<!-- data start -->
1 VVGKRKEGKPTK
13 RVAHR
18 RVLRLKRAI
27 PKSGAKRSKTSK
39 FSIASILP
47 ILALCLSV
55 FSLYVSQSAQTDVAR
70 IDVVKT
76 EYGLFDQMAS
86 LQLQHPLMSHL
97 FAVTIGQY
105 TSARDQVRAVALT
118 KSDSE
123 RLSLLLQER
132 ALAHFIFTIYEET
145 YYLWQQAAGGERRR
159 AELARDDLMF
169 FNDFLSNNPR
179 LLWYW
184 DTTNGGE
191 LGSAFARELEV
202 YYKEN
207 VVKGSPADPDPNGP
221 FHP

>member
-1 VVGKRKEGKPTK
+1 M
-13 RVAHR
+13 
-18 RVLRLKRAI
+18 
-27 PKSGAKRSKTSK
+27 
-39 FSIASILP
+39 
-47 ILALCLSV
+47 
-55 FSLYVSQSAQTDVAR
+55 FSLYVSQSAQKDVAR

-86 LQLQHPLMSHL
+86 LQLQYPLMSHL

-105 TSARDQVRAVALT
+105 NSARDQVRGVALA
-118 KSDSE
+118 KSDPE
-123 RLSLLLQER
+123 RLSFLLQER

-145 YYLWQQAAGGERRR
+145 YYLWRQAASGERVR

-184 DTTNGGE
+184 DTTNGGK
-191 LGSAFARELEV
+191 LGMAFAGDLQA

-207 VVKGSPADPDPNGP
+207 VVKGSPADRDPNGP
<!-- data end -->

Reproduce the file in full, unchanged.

1 VVGKRKEGKPTK
13 RVAHR
18 RVLRLKRAI
27 PKSGAKRSKTSK
39 FSIASILP
47 ILALCLSV
55 FSLYVSQSAQTDVAR
70 IDVVKT
76 EYGLFDQMAS
86 LQLQHPLMSHL
97 FAVTIGQY
105 TSARDQVRAVALT
118 KSDSE
123 RLSLLLQER
132 ALAHFIFTIYEET
145 YYLWQQAAGGERRR
159 AELARDDLMF
169 FNDFLSNNPR
179 LLWYW
184 DTTNGGE
191 LGSAFARELEV
202 YYKEN
207 VVKGSPADPDPNGP
221 FHP

>member
-1 VVGKRKEGKPTK
+1 M
-13 RVAHR
+13 
-18 RVLRLKRAI
+18 
-27 PKSGAKRSKTSK
+27 
-39 FSIASILP
+39 
-47 ILALCLSV
+47 
-55 FSLYVSQSAQTDVAR
+55 FSLYVSQSAQKDVAR

-86 LQLQHPLMSHL
+86 LQLQYPLMSHL

-105 TSARDQVRAVALT
+105 NSARDQVRGVALA
-118 KSDSE
+118 KSDPE
-123 RLSLLLQER
+123 RLSFLLQER

-145 YYLWQQAAGGERRR
+145 YYLWRQAASGERVR

-184 DTTNGGE
+184 DTTNGGK
-191 LGSAFARELEV
+191 LGMAFAGDLQA

-207 VVKGSPADPDPNGP
+207 VVKGSPADRDPNGP